Hueco Tanks State Park & Historic Site
Backstory and Context
The first residents of the Hueco Tanks archaeologists and historians know about lived there about 10,000 years ago, right at the end of the Pleistocene ice age. What is known about them comes from studying artifacts and petroglyphs that they left behind.
It is noted that an agricultural society began to surface around 1150. According to the Interpretive Guide to Hueco Tanks State Park, the Jornada Mogollon left behind "[p]ottery shards, stone tools, bedrock mortars and prehistoric water control features." Additionally, the Jornada Mogollon painted pictographs that depict "[a]nimals, birds, and large-eyed figures that may represent rain or storm deities." There are also images, over 200 in fact, that feature mask like pictures. Archeologists have not yet determined what the meaning behind them is, but they can still be seen throughout the park.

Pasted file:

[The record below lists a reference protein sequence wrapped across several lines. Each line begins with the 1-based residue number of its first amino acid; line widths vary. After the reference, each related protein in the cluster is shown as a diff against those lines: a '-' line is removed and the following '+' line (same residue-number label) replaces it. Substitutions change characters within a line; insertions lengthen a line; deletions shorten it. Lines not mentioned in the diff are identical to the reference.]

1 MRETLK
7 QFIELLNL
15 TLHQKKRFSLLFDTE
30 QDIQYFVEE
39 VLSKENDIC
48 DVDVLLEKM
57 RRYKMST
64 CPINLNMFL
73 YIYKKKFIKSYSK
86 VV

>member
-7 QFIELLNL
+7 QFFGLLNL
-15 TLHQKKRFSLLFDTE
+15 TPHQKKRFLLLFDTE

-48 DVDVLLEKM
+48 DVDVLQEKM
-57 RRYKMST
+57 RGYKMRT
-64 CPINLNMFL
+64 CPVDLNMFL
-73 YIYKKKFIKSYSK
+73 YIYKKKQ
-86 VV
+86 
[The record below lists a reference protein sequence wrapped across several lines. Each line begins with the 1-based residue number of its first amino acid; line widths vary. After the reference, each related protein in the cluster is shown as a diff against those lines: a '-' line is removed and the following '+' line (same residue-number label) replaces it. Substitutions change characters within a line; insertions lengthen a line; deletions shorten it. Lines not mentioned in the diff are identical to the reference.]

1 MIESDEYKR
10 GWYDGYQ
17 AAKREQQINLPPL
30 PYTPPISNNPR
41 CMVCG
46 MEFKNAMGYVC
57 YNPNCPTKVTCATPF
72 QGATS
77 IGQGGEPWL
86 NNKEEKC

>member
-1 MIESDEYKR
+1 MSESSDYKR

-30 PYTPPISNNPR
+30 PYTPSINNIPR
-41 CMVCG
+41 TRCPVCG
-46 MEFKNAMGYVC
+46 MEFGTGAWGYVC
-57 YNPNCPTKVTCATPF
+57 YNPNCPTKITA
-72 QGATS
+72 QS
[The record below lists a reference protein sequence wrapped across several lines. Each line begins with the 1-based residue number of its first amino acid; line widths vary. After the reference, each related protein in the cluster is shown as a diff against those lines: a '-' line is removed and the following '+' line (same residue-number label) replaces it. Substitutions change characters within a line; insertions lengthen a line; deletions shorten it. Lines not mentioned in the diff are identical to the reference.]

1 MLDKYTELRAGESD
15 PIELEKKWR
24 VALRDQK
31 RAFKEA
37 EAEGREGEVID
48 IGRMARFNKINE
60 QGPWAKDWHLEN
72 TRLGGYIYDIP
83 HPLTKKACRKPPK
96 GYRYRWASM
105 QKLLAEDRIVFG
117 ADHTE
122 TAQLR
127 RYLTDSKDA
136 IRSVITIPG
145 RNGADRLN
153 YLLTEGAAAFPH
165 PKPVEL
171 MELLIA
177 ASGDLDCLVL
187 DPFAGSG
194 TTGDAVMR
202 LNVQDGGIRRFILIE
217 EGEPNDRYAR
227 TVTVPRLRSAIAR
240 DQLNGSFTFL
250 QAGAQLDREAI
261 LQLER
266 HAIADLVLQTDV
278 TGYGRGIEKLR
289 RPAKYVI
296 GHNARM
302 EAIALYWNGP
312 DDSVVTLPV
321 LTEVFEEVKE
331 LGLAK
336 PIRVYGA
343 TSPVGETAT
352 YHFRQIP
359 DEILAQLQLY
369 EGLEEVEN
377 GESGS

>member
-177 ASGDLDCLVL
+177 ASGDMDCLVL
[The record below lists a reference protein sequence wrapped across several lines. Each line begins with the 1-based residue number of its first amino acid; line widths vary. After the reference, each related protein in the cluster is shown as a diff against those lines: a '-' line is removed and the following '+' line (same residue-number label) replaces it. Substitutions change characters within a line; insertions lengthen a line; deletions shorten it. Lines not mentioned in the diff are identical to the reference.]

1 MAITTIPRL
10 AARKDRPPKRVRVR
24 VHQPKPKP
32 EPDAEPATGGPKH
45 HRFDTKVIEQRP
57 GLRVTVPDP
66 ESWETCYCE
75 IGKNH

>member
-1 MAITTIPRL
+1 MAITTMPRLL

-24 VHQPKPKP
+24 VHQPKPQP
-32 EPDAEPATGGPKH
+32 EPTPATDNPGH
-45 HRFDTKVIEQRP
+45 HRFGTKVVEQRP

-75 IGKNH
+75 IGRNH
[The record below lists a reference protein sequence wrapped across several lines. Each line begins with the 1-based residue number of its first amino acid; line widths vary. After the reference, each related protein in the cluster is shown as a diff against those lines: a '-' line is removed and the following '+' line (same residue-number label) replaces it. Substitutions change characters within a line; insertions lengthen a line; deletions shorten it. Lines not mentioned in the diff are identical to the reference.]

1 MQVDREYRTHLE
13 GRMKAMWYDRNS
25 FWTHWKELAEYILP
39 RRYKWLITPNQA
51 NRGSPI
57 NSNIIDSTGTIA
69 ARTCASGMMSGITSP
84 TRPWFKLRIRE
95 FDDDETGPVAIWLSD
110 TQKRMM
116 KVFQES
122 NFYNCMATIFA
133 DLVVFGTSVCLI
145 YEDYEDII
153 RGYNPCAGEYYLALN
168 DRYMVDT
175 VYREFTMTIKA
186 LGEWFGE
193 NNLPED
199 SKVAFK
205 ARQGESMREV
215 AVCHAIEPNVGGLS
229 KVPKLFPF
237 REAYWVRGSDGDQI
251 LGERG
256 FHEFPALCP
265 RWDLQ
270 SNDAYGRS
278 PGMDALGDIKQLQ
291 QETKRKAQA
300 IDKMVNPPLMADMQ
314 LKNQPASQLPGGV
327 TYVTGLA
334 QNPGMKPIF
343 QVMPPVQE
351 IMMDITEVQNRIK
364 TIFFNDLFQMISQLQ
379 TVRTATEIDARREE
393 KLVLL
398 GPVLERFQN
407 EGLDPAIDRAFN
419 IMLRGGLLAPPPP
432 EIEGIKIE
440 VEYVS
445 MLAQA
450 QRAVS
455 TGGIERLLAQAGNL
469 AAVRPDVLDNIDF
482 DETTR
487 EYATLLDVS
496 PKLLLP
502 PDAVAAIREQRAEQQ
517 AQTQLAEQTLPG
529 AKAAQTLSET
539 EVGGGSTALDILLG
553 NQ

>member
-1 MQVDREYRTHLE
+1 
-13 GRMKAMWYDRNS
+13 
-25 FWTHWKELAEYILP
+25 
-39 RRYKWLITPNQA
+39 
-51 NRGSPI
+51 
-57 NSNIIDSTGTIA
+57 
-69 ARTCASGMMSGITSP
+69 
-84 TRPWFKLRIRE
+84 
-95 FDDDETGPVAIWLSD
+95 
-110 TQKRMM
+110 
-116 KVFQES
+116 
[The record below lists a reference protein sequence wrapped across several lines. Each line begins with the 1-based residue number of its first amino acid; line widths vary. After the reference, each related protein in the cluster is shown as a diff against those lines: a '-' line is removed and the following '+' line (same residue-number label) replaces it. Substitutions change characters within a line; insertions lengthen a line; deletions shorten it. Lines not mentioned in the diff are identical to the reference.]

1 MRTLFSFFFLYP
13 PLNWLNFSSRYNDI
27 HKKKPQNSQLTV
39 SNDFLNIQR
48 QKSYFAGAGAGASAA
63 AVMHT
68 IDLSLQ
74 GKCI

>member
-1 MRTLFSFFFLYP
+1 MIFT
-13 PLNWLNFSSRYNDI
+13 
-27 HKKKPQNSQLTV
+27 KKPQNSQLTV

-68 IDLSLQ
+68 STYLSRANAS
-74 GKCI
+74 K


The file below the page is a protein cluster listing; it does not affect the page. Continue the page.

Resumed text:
When Spanish settlers came to the area, they used the tanks for refreshment and shelter. Additionally, according the the park's Interpretive Guide, "The Kiowa, Mescalero Apache and Tigua are among the groups of Native Americans who used Hueco Tanks historically and consider it a meaningful part of their past and present heritage. Pictographs of handprints, dancing figures, horses, weapons and human figures in European-style clothing represent important images in historic Native American lore – images that presumably represent stories of celebration, tradition, conflict and change."
Around 1898, Silverio Escontrias established his ranch and residence at Hueco Tanks. An important community leader in the El Paso area the Escontrias resided at their ranch at the tanks for over fifty years. In fact, the Escontrias' adobe home serves as the park's interpretive Center.
The park opened to the public in 1970 and is a National Historic Place and a State Archaeological Landmark.